No Colour Bar: Black British Art in Action 1960-1990
10 July 2015 - 24 January 2016
Guildhall Art Gallery's upcoming exhibition is an innovative look at Black British cultural identities, heritage and creative voices - and the struggle Black British artists faced to have their voices heard - from the 1960s to the 1990s.
The focus will be on the life works of Eric and Jessica Huntley and the Bogle L’Ouverture Press, a publishing house and pioneering bookshop and cultural hub that they founded in 1969. Bogle L'Ouverture's output and work promoted, and was shaped by, decolonisation and the fight against discrimination. Bogle L'Ouverture's bookshop will be physically recreated in the Gallery to provide a multi-sensory, interactive installation alongside works by notable artists of the period, including Eddie Chambers, Errol Lloyd, Denzil Forrester, Sonia Boyce, Keith Piper, and Sokari Douglas-Camp.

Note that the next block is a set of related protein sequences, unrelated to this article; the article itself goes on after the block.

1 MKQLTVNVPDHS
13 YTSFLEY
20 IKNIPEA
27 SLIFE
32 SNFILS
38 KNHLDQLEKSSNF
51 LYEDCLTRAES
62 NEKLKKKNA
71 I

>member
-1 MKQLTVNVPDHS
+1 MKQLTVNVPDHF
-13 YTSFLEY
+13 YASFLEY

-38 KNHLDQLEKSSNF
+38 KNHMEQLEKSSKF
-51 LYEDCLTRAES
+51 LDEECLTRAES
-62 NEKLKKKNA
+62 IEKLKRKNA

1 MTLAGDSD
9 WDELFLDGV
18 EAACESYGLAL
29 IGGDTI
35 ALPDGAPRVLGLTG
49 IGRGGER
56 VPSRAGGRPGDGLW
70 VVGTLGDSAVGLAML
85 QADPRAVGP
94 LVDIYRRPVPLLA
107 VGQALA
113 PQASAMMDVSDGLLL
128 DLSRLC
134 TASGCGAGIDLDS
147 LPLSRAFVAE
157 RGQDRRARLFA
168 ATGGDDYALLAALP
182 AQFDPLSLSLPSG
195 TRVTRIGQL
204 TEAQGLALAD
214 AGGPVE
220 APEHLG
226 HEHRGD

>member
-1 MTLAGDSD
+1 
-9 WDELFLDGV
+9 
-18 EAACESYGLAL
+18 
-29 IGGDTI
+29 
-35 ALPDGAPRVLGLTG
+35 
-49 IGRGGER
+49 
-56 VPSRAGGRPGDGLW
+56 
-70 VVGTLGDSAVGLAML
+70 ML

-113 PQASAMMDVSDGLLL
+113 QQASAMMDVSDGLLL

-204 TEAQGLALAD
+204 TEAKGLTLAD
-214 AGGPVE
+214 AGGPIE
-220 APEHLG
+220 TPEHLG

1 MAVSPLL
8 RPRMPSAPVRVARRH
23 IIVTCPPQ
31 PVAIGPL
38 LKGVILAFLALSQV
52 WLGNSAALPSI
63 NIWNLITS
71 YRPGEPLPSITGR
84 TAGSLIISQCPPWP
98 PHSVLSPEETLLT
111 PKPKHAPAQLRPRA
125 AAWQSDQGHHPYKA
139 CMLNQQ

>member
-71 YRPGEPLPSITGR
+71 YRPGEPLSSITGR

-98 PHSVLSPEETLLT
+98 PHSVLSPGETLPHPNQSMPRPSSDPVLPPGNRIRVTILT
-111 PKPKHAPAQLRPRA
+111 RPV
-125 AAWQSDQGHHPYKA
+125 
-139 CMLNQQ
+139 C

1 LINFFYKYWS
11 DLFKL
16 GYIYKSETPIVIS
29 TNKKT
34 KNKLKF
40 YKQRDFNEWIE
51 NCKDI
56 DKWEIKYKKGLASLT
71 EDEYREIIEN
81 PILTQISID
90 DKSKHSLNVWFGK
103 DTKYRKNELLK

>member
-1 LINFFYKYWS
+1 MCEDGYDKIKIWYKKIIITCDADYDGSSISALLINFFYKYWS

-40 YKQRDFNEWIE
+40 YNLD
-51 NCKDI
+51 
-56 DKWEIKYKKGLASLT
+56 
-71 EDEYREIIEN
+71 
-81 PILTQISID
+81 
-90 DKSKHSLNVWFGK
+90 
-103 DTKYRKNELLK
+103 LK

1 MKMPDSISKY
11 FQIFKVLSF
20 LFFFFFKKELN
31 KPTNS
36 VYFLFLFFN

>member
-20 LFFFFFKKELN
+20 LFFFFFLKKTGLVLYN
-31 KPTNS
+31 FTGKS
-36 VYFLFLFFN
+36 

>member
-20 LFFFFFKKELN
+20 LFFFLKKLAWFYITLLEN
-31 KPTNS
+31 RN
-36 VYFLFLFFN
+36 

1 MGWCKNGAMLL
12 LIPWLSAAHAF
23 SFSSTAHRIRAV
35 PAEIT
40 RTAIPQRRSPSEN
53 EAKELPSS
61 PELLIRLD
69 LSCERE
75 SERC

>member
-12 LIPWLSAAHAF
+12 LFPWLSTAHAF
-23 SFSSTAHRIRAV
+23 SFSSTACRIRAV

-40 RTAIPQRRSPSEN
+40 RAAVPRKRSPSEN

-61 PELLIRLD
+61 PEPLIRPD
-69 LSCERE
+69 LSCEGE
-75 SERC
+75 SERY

There'll be monthly events to bring the exhibition to life and delve deeper into its themes, with a diverse range of talks, workshops and gallery tours planned. This will include the Tenth Annual Huntley Conference in the Old Library on Saturday 10 October: a youth-led, inter-generational conference, which explores the exhibition’s core themes and messages. Check our Events page for more information.
No Colour Bar: Black British Art in Action 1960-1990 is a Heritage Lottery Funded (HLF) collaboration between the Guildhall Art Gallery, Friends of the Huntley Archives at the London Metropolitan Archives (FHALMA) and the London Metropolitan Archives (LMA).
Images featured on this page are:
- Advertisement leaflet for posters drawn by RD Hartman
- Detail from 'Auto Portrait', Chila Kumari Burman
- Extract from 'Untitled, Claudette Johnson; 1982
- Detail from 'Dub Scratch', Denzil Forrester; 1991
- Detail from 'School Report'
- Detail from 'She Ain't Holding Them Up, She's Holding On (Some English Rose)' by Sonia Boyce; 1986